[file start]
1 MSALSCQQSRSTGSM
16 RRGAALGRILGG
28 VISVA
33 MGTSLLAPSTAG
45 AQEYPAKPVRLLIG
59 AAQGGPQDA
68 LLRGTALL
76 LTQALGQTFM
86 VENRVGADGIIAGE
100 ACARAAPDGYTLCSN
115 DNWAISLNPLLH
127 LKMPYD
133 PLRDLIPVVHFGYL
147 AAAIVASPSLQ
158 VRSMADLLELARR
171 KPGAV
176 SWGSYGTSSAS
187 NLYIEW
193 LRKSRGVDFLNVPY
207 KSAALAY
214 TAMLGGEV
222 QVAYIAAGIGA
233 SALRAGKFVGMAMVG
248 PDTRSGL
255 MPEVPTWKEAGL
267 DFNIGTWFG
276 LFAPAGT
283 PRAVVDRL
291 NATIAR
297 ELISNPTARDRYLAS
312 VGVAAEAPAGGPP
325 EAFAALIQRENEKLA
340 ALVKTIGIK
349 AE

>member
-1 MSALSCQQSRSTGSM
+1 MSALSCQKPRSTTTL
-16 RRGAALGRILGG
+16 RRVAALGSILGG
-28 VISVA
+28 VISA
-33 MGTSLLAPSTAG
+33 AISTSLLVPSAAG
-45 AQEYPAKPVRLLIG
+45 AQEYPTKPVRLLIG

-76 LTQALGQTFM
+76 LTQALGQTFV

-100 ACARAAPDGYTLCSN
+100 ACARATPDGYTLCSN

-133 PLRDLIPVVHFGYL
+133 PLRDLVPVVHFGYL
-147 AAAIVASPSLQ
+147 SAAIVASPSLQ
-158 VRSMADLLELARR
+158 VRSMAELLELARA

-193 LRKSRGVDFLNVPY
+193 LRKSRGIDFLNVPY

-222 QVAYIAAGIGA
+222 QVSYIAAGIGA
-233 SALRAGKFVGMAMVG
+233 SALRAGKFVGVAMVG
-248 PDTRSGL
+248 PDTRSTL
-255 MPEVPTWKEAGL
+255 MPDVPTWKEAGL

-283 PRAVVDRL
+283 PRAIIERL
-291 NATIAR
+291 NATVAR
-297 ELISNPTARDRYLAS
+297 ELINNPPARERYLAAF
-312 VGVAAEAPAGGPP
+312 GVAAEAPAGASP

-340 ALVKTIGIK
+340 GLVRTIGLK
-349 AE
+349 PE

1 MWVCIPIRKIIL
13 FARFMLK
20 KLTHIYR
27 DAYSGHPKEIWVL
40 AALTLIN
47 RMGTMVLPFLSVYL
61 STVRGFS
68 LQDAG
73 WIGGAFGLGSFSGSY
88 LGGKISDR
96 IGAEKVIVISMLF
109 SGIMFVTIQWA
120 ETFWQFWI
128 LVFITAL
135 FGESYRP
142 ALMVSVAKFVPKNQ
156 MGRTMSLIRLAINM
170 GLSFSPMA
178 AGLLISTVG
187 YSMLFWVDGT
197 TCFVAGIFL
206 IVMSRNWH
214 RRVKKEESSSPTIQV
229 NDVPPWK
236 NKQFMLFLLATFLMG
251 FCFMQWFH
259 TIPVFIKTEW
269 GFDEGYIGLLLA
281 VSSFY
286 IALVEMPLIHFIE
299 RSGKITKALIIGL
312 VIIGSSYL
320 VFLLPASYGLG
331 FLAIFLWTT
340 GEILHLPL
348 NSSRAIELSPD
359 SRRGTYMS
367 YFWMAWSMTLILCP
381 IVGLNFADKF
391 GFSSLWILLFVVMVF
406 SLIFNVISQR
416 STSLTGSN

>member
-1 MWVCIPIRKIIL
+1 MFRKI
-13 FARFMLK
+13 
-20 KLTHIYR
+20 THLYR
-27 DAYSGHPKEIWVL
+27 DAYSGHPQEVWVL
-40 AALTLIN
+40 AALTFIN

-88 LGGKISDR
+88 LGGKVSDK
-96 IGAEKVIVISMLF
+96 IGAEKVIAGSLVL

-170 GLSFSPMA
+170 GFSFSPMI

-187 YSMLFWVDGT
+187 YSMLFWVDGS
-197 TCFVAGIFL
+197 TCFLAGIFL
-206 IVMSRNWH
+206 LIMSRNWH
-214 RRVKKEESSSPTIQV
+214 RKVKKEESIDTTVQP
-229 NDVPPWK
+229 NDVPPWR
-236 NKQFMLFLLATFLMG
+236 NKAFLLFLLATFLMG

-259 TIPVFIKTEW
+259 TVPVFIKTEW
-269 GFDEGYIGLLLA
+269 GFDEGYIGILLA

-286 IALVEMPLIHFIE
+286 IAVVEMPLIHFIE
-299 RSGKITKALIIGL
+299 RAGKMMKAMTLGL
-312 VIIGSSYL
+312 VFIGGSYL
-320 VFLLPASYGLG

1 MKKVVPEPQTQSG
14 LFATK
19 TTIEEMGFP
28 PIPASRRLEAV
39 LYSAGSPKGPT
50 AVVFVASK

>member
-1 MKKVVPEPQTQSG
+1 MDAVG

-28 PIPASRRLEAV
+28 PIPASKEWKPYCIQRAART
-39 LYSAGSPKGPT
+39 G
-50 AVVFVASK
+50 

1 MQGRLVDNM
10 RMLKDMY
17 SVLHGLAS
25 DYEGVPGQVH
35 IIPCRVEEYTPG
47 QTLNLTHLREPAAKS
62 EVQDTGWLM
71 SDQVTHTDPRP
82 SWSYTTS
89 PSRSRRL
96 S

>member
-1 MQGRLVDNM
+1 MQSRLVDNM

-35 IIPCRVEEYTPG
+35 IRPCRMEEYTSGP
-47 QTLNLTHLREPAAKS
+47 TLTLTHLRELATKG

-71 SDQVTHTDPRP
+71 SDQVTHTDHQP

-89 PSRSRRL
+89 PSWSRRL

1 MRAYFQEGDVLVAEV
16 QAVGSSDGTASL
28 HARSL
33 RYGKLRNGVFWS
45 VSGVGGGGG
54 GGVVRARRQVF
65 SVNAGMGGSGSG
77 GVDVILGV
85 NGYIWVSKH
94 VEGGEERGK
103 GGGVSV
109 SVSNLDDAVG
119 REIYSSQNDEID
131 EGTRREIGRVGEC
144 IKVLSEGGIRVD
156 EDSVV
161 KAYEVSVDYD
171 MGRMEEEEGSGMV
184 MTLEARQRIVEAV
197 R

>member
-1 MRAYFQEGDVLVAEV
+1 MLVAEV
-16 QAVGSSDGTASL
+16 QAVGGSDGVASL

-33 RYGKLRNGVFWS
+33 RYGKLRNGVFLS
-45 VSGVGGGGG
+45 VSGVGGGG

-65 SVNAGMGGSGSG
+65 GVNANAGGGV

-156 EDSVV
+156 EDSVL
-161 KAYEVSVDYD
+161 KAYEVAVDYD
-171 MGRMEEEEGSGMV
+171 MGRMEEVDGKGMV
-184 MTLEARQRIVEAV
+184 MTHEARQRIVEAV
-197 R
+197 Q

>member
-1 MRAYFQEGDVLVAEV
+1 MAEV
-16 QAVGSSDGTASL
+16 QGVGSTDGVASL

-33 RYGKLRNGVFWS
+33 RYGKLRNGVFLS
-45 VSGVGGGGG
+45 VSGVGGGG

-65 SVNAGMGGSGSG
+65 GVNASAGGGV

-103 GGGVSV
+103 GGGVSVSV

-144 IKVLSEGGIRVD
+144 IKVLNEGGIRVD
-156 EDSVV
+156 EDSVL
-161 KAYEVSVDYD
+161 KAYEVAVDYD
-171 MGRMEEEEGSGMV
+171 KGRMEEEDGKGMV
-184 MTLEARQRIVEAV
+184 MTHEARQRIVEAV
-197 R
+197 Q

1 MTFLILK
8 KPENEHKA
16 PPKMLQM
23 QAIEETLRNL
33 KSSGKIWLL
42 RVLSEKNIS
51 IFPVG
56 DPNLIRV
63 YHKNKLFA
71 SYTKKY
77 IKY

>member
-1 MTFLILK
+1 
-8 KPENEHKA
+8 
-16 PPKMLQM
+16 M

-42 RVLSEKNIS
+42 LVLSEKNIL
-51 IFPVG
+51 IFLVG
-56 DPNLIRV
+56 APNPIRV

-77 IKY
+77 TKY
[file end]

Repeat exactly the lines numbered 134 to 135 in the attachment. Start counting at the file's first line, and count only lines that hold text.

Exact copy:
+96 IGAEKVIAGSLVL

-170 GLSFSPMA